An analysis of comments received so far by the National Institute of Standards and Technology to the cybersecurity framework called for by President Obama's February cybersecurity executive order shows respondents so far show risk management approaches to be a matter of nearly universal concern.
The Defense Department plans to take only 30 days to approve new mobile devices rather than the twelve months it currently takes, DoD Deputy Chief Information Officer for Command, Control, Communications and Computers Robert Wheeler said at an April 30 mobility town hall meeting . The longer the DoD takes to approve mobile devices, the more quickly they go out of date, he said.
The National Institute of Standards and Technology released April 30 a revised version of its security control catalog for federal systems, SP 800-53. The revision (.pdf), the fourth version of the security controls catalog, also includes for the first time an appendix of privacy controls.
The National Institute of Standards and Technology released April 30 its fourth version of Special Publication 800-53, the catalog of controls most agencies utilize in their cybersecurity programs. We spoke that day with Ron Ross, NIST Federal Information Security Management Act implementation and leader of the joint task force that put together the new revision.
The National Institute of Standards and Technology says it will establish the first information system security federally funded research and development center. In an April 22 Federal Register notice , NIST says the FFRDC will support its National Cybersecurity Center of Excellence, a public-private cybersecurity effort to find remediation for cybersecurity problems.
Under President Obama's fiscal 2014 budget request NIST would receive a total discretionary budget authority of $934 million, or 19.59 percent more than the current year amount under the continuing resolution when accounting for inflation.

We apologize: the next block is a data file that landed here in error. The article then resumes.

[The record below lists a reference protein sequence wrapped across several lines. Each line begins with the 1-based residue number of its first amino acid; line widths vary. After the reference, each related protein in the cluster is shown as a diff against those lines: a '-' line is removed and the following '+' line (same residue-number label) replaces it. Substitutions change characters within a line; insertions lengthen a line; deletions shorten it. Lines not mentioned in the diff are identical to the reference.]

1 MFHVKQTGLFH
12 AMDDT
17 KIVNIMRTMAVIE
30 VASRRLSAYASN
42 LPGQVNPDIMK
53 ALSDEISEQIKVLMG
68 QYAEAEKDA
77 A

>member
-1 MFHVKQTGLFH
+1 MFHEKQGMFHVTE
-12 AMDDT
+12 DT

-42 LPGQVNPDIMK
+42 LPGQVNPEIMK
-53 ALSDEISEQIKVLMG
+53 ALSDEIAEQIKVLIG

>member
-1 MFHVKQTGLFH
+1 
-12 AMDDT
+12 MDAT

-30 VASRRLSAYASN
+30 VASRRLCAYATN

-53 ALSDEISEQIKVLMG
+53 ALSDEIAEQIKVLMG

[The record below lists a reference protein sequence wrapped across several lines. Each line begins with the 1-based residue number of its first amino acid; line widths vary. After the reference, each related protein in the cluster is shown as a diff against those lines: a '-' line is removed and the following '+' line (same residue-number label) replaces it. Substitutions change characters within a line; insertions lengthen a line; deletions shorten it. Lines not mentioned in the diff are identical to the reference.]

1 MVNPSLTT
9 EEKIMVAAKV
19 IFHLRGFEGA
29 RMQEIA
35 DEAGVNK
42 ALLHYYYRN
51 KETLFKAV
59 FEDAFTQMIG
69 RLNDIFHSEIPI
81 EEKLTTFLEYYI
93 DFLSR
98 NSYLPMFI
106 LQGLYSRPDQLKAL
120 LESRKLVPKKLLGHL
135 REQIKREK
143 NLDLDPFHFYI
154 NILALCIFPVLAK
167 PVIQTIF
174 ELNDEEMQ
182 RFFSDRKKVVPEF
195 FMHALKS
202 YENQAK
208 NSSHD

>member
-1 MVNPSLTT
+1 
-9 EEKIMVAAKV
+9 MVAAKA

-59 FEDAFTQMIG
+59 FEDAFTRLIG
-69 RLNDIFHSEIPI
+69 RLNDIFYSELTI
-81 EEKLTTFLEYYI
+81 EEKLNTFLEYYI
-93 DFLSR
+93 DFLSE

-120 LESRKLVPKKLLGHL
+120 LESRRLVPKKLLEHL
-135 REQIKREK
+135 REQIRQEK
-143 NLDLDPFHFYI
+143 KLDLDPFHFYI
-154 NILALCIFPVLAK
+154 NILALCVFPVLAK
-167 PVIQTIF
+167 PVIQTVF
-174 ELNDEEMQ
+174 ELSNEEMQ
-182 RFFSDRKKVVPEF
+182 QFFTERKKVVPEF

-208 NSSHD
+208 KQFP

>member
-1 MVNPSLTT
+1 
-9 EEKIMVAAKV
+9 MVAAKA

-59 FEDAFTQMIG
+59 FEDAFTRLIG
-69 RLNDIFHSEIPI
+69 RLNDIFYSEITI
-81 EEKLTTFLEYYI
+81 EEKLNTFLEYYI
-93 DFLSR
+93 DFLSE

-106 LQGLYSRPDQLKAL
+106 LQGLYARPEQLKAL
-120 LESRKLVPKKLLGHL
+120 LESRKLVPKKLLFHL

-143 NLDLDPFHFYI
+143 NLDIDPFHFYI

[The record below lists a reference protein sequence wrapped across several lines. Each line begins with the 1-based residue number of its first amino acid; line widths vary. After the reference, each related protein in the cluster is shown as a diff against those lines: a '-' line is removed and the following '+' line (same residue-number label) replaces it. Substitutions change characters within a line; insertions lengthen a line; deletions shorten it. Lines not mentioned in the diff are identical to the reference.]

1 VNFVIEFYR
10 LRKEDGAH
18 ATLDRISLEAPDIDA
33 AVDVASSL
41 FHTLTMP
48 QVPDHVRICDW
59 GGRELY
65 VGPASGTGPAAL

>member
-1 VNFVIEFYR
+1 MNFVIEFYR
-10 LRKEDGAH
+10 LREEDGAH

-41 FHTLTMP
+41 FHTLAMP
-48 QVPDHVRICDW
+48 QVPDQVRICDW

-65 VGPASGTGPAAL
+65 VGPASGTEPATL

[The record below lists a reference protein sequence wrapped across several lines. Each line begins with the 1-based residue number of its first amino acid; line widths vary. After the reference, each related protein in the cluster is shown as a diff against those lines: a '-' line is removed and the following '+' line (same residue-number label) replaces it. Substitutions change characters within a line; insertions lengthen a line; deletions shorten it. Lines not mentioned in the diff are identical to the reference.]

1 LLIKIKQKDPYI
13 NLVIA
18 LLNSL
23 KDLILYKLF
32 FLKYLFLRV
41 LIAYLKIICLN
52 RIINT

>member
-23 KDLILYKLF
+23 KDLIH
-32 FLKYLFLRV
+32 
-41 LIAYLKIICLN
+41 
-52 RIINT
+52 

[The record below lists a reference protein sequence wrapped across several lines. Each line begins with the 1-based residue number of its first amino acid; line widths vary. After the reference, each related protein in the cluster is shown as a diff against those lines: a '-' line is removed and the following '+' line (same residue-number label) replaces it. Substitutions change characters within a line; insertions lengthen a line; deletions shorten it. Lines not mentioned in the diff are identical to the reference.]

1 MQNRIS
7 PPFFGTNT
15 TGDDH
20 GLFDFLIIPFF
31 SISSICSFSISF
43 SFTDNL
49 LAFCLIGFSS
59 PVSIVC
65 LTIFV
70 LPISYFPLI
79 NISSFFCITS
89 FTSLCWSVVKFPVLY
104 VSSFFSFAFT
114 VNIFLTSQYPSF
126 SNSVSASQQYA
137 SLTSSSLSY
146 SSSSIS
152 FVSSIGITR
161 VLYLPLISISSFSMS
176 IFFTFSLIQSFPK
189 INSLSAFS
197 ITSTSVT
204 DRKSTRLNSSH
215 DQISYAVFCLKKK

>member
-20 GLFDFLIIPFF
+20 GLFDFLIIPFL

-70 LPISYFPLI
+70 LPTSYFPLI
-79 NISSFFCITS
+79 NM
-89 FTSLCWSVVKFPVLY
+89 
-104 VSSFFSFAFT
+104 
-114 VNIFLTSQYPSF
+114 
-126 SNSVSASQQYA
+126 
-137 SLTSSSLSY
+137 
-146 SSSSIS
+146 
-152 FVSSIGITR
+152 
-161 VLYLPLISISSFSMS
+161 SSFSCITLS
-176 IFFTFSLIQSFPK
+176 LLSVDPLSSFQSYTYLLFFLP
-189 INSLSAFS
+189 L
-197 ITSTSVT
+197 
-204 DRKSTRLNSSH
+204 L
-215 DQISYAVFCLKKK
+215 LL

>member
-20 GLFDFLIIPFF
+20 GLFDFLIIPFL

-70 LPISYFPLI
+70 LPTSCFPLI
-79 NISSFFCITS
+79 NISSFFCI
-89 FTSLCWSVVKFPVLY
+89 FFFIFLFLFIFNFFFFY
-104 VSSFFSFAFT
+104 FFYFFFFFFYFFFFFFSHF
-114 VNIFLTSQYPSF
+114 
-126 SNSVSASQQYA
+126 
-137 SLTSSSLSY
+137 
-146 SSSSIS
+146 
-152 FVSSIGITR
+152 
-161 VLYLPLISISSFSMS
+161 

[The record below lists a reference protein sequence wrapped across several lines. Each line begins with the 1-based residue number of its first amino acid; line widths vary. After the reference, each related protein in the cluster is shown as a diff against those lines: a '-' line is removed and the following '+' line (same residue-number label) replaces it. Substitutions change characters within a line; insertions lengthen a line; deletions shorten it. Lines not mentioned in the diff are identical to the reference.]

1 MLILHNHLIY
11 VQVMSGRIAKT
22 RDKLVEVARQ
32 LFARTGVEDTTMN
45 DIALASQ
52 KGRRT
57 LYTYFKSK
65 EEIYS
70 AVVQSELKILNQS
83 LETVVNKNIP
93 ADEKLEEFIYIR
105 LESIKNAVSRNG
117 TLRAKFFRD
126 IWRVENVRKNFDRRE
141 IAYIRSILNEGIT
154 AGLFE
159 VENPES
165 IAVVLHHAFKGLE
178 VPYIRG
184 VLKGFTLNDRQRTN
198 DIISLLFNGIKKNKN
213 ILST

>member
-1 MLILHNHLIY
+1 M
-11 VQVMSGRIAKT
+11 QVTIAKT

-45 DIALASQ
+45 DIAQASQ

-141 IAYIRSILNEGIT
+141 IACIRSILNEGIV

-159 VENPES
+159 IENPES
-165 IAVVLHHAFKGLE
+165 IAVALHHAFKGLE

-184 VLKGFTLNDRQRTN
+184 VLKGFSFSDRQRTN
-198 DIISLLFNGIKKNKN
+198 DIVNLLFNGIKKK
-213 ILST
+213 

Given the tight timeline, the agency is sorting through comments on its recent request for information --well before the comment period ends April 29. "I've been surprised by the quality of the comments that we've received so far," said Jon Boyens, senior advisor of the computer security division at NIST.
The framework will provide confidence that the essential services that adopters provide will continue to be delivered by critical customers in the face of most cyber incidents directly affecting the adopter, said McConnell. He added that this strategic thinking includes "a lot of qualifiers," meaning that framework will be flexible.
Under the cybersecurity executive order signed by President Obama in February, the National Institute of Standards and Technology is to develop within one year a framework for incorporating "consensus standards and industry best practices" for voluntary adoption by operators of critical infrastructure.
Different agencies face different threat levels and need to tailor their cybersecurity to their own needs, according to a SafeGov report (.pdf) released Tuesday. Different agencies face different threat levels and need to tailor their cybersecurity to their own needs, according to the report.